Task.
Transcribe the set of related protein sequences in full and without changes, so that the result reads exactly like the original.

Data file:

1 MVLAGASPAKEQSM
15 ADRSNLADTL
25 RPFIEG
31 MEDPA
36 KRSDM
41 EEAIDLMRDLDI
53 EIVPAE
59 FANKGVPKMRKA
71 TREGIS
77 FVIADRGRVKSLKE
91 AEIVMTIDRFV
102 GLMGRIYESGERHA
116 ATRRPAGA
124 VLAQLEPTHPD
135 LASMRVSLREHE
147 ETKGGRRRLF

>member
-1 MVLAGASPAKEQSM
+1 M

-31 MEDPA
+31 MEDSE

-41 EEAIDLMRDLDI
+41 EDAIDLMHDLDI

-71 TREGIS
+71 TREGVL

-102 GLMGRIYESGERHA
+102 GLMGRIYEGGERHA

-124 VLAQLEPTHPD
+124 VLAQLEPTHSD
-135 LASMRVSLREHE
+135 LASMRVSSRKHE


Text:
1 MVLAGASPAKEQSM
15 ADRSNLADTL
25 RPFIEG
31 MEDPA
36 KRSDM
41 EEAIDLMRDLDI
53 EIVPAE
59 FANKGVPKMRKA
71 TREGIS
77 FVIADRGRVKSLKE
91 AEIVMTIDRFV
102 GLMGRIYESGERHA
116 ATRRPAGA
124 VLAQLEPTHPD
135 LASMRVSLREHE
147 ETKGGRRRLF

>member
-1 MVLAGASPAKEQSM
+1 M

-31 MEDPA
+31 MEDSE

-41 EEAIDLMRDLDI
+41 EDAIDLMHDLDI

-71 TREGIS
+71 TREGVL

-102 GLMGRIYESGERHA
+102 GLMGRIYEGGERHA

-124 VLAQLEPTHPD
+124 VLAQLEPTHSD
-135 LASMRVSLREHE
+135 LASMRVSSRKHE